Three months after his album "Crazy Love" debuted atop the Billboard 200 in October 2009, Michael Bublé made his first appearance on NBC's "Saturday Night Live." In addition to performing "Haven't Met You Yet" and "Baby (You've Got What It Takes)" with Sharon Jones, the Canadian crooner also showed off his funny side in a skit with Jon Hamm of "Mad Men."
Helped along by a clip of that skit on Hulu, Bublé's Jan. 30, 2010, appearance sparked online chatter and helped fuel an 8.8% sales gain for "Crazy Love" that week. The artist himself views the guest spot as a career highlight. "You always want to put that on your résumé, to say that you got there," Bublé told PopEater.com at the time. Now with a new holiday album, "Christmas," in stores, Bublé is scheduled to return as a musical guest on "SNL" Dec. 17.
The singer has other promotional plans in place as well.
Bublé and Beringer Vineyards have a key alignment that places "Christmas" in the wine section of stores. Target, a partner with Warner Bros. Records on the album, has added endcaps in its wine sections to unite the CD and Beringer's line of California Cabernets and Chardonnays.
"They've never done anything like this," Bublé's manager Bruce Allen says, noting that Christmas is being marketed in more than 15,000 U.S. stores. "Beringer is a powerful brand and they really have added something to the marketing. The fourth quarter is their biggest quarter and our biggest quarter."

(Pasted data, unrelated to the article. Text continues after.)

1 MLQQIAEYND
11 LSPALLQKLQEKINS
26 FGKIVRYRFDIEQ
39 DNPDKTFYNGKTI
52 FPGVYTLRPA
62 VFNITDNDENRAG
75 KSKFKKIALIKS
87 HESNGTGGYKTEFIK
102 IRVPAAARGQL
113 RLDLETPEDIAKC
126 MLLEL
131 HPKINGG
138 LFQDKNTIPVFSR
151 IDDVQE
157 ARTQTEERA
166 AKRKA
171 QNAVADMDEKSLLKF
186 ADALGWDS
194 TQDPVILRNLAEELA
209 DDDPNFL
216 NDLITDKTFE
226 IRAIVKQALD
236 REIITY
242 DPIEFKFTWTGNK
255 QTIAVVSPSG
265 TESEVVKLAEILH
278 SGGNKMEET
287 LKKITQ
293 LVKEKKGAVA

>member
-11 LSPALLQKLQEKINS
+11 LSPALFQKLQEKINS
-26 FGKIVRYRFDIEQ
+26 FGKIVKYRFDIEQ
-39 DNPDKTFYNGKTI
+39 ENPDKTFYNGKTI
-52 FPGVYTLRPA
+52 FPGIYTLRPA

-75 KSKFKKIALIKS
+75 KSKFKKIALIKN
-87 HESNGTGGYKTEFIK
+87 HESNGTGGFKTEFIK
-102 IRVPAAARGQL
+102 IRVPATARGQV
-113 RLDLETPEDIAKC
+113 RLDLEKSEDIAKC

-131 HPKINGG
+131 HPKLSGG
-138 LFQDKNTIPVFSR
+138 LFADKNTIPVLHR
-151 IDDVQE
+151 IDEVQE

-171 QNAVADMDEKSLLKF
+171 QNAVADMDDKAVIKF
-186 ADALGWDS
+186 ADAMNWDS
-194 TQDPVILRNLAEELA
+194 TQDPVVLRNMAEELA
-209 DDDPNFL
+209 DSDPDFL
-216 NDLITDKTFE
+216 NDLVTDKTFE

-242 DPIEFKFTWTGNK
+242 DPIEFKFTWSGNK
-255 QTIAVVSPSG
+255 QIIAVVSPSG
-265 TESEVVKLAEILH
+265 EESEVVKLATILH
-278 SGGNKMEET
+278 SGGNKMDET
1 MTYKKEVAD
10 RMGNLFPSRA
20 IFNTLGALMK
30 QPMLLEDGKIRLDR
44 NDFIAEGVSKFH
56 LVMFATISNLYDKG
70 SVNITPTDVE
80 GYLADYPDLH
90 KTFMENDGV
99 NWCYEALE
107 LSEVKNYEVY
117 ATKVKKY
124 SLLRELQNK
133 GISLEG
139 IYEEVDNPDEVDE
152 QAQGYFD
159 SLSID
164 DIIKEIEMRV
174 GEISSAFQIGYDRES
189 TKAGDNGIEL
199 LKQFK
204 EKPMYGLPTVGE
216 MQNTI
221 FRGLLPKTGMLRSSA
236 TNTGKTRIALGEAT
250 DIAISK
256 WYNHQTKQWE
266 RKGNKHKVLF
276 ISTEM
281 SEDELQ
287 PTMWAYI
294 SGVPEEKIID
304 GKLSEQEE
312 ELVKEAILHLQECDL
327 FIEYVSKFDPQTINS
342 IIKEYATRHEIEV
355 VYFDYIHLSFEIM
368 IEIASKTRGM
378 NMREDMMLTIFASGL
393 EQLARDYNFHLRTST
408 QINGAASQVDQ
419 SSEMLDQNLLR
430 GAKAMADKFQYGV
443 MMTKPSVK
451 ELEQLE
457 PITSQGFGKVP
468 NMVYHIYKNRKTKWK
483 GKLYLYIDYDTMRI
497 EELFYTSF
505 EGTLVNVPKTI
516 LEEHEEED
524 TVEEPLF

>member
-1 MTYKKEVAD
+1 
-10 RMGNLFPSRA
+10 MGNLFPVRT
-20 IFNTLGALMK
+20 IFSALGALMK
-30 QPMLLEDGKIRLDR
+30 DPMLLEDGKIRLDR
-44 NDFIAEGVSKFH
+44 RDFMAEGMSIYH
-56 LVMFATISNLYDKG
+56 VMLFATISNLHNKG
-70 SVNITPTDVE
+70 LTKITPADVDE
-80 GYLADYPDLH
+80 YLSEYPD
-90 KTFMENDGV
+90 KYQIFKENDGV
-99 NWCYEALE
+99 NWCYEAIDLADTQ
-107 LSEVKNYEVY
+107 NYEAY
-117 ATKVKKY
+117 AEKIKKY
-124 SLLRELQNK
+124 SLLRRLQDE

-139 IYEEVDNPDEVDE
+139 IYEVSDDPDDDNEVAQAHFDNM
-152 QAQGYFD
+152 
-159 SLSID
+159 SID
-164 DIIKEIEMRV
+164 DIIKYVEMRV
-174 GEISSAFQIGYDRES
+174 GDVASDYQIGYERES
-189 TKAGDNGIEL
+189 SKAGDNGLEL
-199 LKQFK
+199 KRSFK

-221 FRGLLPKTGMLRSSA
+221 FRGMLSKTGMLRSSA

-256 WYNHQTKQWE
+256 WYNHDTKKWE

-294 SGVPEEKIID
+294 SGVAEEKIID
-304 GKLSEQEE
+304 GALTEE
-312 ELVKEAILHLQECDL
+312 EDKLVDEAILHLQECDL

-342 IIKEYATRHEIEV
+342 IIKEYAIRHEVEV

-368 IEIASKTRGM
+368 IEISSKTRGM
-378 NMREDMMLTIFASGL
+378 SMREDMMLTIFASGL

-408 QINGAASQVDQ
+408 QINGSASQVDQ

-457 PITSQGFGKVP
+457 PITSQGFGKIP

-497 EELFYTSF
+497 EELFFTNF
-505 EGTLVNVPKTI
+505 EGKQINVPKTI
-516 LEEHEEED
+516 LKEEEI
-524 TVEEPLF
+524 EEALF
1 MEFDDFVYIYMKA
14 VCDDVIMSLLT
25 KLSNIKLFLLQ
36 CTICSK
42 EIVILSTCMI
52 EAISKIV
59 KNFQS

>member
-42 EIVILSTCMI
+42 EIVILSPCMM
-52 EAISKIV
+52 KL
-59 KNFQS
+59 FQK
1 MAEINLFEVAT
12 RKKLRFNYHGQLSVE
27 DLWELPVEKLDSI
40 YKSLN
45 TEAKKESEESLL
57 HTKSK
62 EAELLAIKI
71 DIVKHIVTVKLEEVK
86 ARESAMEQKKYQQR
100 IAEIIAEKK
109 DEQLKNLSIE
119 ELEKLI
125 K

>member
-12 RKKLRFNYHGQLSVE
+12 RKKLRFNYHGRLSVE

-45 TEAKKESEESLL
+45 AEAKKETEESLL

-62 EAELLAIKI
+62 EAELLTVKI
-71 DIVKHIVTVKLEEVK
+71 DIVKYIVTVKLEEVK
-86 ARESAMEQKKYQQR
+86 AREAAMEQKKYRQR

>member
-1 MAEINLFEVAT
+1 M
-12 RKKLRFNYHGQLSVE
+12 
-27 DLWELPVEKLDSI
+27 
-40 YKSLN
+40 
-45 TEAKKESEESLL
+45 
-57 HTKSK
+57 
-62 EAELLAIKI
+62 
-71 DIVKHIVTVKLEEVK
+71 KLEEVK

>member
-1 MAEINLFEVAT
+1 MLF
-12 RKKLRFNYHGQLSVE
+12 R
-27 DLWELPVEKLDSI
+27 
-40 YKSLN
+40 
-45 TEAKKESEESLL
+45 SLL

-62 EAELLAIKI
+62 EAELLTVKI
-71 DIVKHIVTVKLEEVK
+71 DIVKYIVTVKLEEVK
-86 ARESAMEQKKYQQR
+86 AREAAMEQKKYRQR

Warner Bros. co-president Livia Tortella says the tie-in gives Bublé many new outlets. "Beringer wines are getting us into non-music sections in Costco and Safeway, places that don't carry music."
This year Bublé has more exposure avenues checked off than just about any other artist. "Christmas" was marketed in the summer on Facebook after his "Crazy Love" arena tour concluded. His relationship with Beringer included a private show at the winery in July for contest winners. A photo memoir was released in London. And he won the traditional pop Grammy Award.
It's TV, though, where Bublé has had his greatest impact. Along with appearing on shows with high-profile music slots, he'll host his first network special, "A Michael Bublé Christmas," Dec. 6 on NBC. Unlike many holiday-season record campaigns, this was not a quick one-off. "This is a yearlong project," Tortella says.
Allen, realizing "Crazy Love" still had legs, pushed back on Warner's request for a holiday album in 2010, suggesting 2011 instead. Talks about the TV special began in March and tracks were cut early enough for sales reps to play music for strategic partners during the summer.
Allen and Bublé credit others in the creation of the album and the marketing deals around it. Aside from airing the special, NBC is supporting "Christmas" with Bublé appearances on "Today" and "SNL." A turning point for the special came after Allen arranged for Doug Vaughan, senior VP of special programs and late night at NBC Entertainment, to see Bublé perform in El Paso, Texas, in mid-August. Though traditional holiday music specials have struggled in the ratings in recent years, Vaughan liked the idea of a throwback.
"Historically it doesn't sell," Allen says. "I have to give a lot of credit to [Doug]. Michael wanted to make it sentimental, make it old-fashioned -- like those specials he grew up on." The special, Bublé adds, will include six or seven songs with most of the hour used for skits and digital shorts. Guests include the Puppini Sisters, Kellie Pickler, Ed Helms and Tracy Morgan. Humor, Bublé says, is a key reason why he's been able to reach the arena level as a performer and sell more than 13 million albums and 11.4 million tracks, according to Nielsen SoundScan.